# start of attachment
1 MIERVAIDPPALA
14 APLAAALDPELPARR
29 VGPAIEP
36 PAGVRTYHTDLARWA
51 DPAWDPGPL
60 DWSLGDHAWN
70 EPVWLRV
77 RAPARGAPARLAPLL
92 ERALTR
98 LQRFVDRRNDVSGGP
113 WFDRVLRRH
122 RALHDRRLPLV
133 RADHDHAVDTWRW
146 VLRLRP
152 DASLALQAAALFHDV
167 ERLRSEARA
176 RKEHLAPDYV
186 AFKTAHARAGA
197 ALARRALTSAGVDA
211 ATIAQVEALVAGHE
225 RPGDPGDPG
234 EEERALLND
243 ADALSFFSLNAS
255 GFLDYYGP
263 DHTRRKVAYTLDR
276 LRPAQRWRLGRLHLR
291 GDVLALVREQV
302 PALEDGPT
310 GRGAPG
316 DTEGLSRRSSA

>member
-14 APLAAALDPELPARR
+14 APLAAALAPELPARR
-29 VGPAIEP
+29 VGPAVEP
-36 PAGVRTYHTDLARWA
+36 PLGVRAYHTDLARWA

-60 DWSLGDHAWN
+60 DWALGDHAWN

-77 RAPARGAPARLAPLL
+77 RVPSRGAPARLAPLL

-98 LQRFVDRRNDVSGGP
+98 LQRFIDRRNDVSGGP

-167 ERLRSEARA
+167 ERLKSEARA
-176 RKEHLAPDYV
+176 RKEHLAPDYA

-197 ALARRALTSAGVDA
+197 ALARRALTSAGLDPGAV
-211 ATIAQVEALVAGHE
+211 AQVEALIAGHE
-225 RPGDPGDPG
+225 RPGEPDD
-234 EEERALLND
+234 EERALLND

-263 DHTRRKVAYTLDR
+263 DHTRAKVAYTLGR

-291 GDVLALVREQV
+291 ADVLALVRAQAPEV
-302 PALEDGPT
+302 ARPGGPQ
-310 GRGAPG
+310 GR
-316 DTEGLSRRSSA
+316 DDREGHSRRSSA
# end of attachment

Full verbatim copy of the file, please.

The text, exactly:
1 MIERVAIDPPALA
14 APLAAALDPELPARR
29 VGPAIEP
36 PAGVRTYHTDLARWA
51 DPAWDPGPL
60 DWSLGDHAWN
70 EPVWLRV
77 RAPARGAPARLAPLL
92 ERALTR
98 LQRFVDRRNDVSGGP
113 WFDRVLRRH
122 RALHDRRLPLV
133 RADHDHAVDTWRW
146 VLRLRP
152 DASLALQAAALFHDV
167 ERLRSEARA
176 RKEHLAPDYV
186 AFKTAHARAGA
197 ALARRALTSAGVDA
211 ATIAQVEALVAGHE
225 RPGDPGDPG
234 EEERALLND
243 ADALSFFSLNAS
255 GFLDYYGP
263 DHTRRKVAYTLDR
276 LRPAQRWRLGRLHLR
291 GDVLALVREQV
302 PALEDGPT
310 GRGAPG
316 DTEGLSRRSSA

>member
-14 APLAAALDPELPARR
+14 APLAAALAPELPARR
-29 VGPAIEP
+29 VGPAVEP
-36 PAGVRTYHTDLARWA
+36 PLGVRAYHTDLARWA

-60 DWSLGDHAWN
+60 DWALGDHAWN

-77 RAPARGAPARLAPLL
+77 RVPSRGAPARLAPLL

-98 LQRFVDRRNDVSGGP
+98 LQRFIDRRNDVSGGP

-167 ERLRSEARA
+167 ERLKSEARA
-176 RKEHLAPDYV
+176 RKEHLAPDYA

-197 ALARRALTSAGVDA
+197 ALARRALTSAGLDPGAV
-211 ATIAQVEALVAGHE
+211 AQVEALIAGHE
-225 RPGDPGDPG
+225 RPGEPDD
-234 EEERALLND
+234 EERALLND

-263 DHTRRKVAYTLDR
+263 DHTRAKVAYTLGR

-291 GDVLALVREQV
+291 ADVLALVRAQAPEV
-302 PALEDGPT
+302 ARPGGPQ
-310 GRGAPG
+310 GR
-316 DTEGLSRRSSA
+316 DDREGHSRRSSA